“I think about all my patients who've died. Older people, most of them. But not all. Looking back, I try to remember if the young ones were marked somehow. Whether they might have done something to bring their fates down on themselves. But they didn't, Danny. One day God or Fate just said, 'I will not let you be happy. I will not give you children. I will not let you breathe another day. I will take away your ability to move."'" "Warren-" "No, listen. This is important. I've tried to believe, all my life. To have faith that there was justice in life, some larger plan or meaning. But I can't do it any more. I've watched some of the best people I ever met get crippled or taken before they reached thirty, forty, whatever. Babies, too. I've watched babies die of leuke mia. I've watched infants die from infections, bleeding from their eyes and ears. Terrible birth defects...I look for a reason, a pattern, anything that might justify all that. But nothing does. Nothing does. Until I got sick myself, I played the same game of denial that all doctors do. But, Danny, my cancer ripped the scales from my eyes. I go to these funerals and listen to smug preachers telling grieving people that God has a plan. Well, that's a lie. All my life I've followed the rules. I've toed the line, given to the less fortunate, followed the Commandments . . . and it hasn't mattered one bit. And don't tell me about Job, okay? If you tell me God is testing me by killing me... that's like saying we had to destroy a village in order to save it. It's a cruel joke that we play on ourselves. And don't tell me it's all made right in the afterlife, because you know what? The agony of one infant dying senselessly mocks all the golden trumpets of heaven. I don't want to sit at the right hand of a God who can torture children, or even one who sits by and allows them to be tortured. Free will, my ass. I made no choice to die at thirty seven. This one's on God's account, Major. We look for meaning where there is none, because we're too afraid to accept randomness. Well, I've accepted it. Embraced it, even. And once you do that, the world just doesn't look the same anymore.”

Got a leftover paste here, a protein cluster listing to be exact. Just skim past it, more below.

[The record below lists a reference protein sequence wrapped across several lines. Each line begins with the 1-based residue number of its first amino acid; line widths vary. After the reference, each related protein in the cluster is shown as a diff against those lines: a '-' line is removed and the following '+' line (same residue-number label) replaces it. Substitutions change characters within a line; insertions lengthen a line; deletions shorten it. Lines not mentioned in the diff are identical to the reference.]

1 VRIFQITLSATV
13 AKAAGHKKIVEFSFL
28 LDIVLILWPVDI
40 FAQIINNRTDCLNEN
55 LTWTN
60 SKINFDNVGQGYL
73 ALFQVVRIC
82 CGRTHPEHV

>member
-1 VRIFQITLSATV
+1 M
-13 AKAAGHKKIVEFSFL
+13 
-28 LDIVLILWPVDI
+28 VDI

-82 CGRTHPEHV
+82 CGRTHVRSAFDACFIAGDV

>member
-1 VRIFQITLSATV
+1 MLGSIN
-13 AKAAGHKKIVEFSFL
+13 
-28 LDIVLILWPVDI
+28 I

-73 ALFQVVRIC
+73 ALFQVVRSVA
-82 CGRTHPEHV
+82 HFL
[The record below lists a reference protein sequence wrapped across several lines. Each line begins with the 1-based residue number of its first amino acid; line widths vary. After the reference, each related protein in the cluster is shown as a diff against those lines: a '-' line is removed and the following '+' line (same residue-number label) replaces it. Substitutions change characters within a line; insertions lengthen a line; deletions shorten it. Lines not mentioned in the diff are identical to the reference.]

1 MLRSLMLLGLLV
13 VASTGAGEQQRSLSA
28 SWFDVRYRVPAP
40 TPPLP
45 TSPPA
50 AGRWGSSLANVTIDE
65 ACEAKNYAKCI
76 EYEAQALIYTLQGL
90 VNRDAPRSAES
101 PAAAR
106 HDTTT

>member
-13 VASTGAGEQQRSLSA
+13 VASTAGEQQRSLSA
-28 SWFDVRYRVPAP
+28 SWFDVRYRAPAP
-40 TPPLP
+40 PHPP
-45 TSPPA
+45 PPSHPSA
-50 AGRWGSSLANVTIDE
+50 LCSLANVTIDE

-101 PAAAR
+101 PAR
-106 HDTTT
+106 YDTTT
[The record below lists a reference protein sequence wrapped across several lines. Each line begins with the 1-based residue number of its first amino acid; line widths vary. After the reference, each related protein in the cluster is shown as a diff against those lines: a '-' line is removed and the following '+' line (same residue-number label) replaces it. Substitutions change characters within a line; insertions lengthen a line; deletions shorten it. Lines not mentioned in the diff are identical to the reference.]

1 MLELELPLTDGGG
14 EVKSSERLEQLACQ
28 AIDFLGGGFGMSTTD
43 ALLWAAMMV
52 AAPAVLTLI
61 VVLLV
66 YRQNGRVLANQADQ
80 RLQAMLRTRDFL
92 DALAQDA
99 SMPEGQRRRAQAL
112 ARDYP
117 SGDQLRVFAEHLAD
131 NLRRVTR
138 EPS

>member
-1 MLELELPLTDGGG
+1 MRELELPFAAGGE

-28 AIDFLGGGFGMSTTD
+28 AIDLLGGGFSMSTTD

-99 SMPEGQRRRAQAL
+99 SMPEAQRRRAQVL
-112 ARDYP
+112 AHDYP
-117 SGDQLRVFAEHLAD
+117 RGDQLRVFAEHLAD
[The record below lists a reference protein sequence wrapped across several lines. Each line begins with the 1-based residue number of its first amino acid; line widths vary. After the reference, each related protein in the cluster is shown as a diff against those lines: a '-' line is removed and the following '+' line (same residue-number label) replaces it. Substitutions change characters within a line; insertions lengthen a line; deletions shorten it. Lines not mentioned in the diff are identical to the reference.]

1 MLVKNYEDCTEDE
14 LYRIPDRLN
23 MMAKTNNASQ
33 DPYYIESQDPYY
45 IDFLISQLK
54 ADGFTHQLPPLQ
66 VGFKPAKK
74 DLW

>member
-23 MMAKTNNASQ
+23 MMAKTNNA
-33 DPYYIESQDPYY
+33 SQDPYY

“I know you're listening to me," Kyle said stubbornly. "You're a control freak, Warren. Everybody knows it. And that's fine most of the time. Good for business. But now things are slipping out of control. That's how life is, okay? It's in the nature of things. Entropy, whatever. And a guy like me, when the water starts rising, I go with the flow. I let the current carry me, and I make the necessary adjustments to keep things in proper trim. You, on the other hand, are like a robot optimized to run within a certain set of parameters. When life breaks outside those parameters, you're lost. Your programming no longer suits the environment. You're like a submarine stranded in the middle of an interstate. And partner, there is a big-ass tractor-trailer headed straight for you. I'm trying to drag you out of the way, but you just won't let me. You're staying where you are because you don't know how to move”

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Book Keywords:

existentialism, rural, self-diagnosis, eternity, aging, pissed-off, heaven, doctor, god, faith, integration, cheating, racism, southern, obstacles, medical-humor, life, humor, death, country, depression, guilt, reason